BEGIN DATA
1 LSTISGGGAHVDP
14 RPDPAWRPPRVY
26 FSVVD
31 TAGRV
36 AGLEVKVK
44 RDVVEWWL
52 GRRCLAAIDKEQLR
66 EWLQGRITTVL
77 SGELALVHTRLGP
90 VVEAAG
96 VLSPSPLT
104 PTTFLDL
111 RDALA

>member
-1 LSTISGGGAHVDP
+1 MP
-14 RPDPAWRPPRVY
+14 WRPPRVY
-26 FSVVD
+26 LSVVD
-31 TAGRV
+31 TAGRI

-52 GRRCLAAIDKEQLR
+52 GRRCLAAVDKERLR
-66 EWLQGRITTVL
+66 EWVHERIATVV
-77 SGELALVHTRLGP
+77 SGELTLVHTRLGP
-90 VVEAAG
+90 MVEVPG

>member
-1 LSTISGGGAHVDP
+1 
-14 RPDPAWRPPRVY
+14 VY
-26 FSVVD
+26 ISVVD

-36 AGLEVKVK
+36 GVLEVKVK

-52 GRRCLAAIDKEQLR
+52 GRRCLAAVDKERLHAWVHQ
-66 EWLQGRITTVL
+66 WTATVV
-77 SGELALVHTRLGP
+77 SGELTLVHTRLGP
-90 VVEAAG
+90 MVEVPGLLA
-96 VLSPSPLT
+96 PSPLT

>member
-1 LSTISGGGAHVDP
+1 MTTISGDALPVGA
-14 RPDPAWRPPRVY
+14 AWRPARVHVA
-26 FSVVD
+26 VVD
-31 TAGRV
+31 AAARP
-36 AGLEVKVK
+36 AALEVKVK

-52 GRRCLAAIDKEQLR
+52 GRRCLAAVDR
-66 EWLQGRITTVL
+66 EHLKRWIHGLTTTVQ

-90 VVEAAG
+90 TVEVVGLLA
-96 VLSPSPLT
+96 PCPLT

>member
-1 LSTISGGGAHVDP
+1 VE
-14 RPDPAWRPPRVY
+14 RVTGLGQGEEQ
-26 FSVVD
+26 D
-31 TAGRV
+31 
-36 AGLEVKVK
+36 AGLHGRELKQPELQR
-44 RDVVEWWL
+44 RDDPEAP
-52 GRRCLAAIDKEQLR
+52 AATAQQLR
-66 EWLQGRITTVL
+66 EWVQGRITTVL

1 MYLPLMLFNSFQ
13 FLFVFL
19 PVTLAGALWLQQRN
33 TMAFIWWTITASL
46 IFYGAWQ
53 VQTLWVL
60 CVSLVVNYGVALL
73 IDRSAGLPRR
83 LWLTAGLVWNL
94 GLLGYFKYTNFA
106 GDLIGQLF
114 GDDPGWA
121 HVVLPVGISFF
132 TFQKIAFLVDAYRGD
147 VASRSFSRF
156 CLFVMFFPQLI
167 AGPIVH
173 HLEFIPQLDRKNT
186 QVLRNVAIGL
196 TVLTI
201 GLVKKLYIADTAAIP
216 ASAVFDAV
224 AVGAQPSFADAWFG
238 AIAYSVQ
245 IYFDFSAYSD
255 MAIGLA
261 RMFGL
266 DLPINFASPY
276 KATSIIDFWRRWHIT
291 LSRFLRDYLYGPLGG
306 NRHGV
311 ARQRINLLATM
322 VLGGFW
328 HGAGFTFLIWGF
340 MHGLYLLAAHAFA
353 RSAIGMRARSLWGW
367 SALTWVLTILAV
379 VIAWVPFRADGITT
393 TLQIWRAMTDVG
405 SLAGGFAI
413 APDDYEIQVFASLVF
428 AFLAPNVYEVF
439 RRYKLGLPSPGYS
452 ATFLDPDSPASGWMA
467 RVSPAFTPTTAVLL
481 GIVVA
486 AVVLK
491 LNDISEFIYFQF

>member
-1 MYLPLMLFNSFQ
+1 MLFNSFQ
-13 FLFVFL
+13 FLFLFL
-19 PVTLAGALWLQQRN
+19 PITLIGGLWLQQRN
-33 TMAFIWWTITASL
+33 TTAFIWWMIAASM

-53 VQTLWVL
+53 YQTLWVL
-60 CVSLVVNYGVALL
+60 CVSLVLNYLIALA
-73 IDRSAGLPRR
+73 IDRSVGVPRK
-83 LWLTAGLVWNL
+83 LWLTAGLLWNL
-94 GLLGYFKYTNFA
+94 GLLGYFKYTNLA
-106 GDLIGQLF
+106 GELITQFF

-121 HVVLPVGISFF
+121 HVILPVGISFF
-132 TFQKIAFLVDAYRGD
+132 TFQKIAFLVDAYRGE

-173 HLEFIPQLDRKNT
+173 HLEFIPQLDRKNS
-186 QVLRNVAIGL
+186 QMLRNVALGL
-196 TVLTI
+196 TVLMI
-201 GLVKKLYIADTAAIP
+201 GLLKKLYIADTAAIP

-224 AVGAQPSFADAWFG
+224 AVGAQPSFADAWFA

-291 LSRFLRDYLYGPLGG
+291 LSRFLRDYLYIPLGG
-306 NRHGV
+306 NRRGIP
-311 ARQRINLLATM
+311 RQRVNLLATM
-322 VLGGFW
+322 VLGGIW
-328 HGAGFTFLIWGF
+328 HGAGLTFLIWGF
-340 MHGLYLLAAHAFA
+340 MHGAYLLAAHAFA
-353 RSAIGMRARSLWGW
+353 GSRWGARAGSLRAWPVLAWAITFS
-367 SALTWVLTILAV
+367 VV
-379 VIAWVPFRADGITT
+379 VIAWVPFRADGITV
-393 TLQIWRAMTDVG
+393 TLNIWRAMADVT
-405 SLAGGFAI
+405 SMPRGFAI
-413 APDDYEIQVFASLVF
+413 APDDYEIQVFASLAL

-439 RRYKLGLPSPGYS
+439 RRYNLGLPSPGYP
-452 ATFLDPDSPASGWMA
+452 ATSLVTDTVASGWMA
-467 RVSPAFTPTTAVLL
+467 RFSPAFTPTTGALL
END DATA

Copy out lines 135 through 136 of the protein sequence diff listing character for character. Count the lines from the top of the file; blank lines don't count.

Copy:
-1 MYLPLMLFNSFQ
+1 MLFNSFQ